The Painful Steps to Amazing 'AHA!' Moments
Author: Justin Kenyon
I have mentioned the intensely sought after "AHA!" moment a few times before. Let me take a few moments to try and explain what that means for the unfamiliar.
1. past and past participle of seek.
attempt or desire to obtain or achieve (something). "the new regime sought his extradition" synonyms: try to obtain, work toward, be intent on, aim at/for
This "AHA!" moment that we all are seeking is the fuel for our fire. So far, my experience with Ruby and now Ruby on ~~Rails~~ Sinatra has been filled with these moments. No more powerful of an "AHA!" moment has been achieved than the one I obtained today when working with ActiveRecord. The developers out there reading this (and I include my fellow classmates in that classification) that are familiar with ActiveRecord know exactly what I am driving at. For the uninitiated, here is my 30 second elevator pitch for ActiveRecord:
ActiveRecord lets you interact with all different kinds of databases without having to write and express all different kinds of Data-oriented language code (e.g. SQL) inside your eloquent Ruby. So, something like this in Ruby with SQL:
galleries = database.exec_params("SELECT * FROM galleries;")can be expressed in Ruby as:
gallery = Gallery.allwhen using ActiveRecord.
ActiveRecord does so much more that the above and I am looking forward to using it more and more. This is not something that we arrive at on a nice smooth road either, and it brings me to the title of this post. There were lots of painful steps that had to be taken for us to fully appreciate everything that ActiveRecord is doing in the background. Just like anything else in life, your appreciation for it grows exponentially once you learn more about its inner workings and the behind the scenes legwork it takes to get it done.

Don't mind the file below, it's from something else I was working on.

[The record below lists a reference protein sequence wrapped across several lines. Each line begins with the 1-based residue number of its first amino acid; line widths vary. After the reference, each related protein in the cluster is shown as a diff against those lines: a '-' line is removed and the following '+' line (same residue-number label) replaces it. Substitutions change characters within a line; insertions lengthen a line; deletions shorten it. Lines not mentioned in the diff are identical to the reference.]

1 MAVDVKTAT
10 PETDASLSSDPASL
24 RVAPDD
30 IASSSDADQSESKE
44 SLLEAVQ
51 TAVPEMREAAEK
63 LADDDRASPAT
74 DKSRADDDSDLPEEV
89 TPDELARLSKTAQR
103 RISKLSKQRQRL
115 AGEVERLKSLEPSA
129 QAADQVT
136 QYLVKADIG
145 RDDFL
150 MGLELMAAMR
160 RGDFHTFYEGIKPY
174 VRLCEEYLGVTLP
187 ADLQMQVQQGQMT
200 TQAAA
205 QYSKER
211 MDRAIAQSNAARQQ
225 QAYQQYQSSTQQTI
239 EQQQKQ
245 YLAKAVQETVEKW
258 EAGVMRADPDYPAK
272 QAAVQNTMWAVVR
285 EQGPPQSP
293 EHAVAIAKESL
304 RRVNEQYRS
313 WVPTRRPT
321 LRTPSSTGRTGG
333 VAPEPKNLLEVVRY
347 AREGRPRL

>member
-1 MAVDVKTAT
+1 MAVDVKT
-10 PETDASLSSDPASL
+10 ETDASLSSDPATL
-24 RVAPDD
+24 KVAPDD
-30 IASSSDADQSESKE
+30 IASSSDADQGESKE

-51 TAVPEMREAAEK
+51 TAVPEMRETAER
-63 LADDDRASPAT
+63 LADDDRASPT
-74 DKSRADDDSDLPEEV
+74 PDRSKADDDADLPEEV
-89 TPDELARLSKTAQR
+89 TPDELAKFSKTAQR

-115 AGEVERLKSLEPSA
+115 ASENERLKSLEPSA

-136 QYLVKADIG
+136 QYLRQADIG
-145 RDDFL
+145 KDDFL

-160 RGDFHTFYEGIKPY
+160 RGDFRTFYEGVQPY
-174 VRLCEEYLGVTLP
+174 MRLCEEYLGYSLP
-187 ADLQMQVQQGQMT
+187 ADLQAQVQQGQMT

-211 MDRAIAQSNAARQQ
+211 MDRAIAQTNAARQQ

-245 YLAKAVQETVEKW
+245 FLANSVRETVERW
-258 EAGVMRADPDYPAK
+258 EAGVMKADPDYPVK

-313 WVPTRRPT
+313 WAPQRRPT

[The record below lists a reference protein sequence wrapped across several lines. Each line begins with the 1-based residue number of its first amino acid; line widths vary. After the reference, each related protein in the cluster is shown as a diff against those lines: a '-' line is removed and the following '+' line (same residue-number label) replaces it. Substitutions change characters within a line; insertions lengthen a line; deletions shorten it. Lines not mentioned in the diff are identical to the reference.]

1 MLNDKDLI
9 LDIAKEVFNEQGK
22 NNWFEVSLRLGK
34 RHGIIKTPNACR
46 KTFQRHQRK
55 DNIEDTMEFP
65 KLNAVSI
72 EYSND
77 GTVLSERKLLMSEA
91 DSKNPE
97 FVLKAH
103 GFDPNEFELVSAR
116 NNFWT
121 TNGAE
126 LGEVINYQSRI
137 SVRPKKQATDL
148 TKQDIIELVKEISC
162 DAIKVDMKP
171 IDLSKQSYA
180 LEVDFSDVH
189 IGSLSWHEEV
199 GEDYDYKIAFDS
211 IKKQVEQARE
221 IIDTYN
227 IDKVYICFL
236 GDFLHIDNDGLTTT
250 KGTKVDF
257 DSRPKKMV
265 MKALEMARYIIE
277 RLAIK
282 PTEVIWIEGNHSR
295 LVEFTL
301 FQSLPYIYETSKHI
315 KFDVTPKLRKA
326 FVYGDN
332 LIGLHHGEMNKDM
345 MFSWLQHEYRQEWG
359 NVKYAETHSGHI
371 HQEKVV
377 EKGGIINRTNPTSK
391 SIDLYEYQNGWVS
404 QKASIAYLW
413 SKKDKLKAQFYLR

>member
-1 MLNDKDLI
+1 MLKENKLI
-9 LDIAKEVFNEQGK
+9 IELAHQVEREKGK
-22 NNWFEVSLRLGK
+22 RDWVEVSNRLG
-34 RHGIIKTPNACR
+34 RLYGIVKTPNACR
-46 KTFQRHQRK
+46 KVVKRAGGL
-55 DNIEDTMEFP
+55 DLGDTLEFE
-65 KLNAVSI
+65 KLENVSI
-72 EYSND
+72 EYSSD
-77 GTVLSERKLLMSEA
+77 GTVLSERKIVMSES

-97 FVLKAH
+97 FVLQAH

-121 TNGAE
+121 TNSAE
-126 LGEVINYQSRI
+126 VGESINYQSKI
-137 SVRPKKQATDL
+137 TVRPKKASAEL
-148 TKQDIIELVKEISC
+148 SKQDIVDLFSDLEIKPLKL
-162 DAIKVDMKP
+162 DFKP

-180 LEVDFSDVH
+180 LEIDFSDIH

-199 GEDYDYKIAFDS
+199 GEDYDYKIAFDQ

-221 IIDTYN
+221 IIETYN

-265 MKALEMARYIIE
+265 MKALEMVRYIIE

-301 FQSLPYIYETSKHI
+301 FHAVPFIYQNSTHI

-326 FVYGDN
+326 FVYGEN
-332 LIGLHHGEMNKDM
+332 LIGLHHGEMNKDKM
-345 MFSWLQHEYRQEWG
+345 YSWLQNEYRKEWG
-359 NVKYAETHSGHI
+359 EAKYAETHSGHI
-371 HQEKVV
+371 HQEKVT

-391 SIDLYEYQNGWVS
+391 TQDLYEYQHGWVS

Both Goose and Steiner (our instructors for the Metis bootcamp) have talked about the need for going through these, sometimes, painful exercises. To write beautiful, eloquent, Ruby using all the great tools that are available to us, and understand it, you've really got to write code that uses the lower level technologies first.
If I just thought syntax like
image = Image.new was using black magic I would never be able to intelligently discuss my code and explain to someone what it does. That is a skill that is very important to me.
So, for anyone who is thinking of learning a new programming language, or any new skill: when you get up to that first wall you think is too high to climb over, keep at it, and pretty soon one of those "AHA!" moments is going to give you the boost you need to hop right over.
Or, for another wall metaphor from Steiner:
Don't worry if you hit a wall, pretty soon we are going to be running so fast we'll run right through it.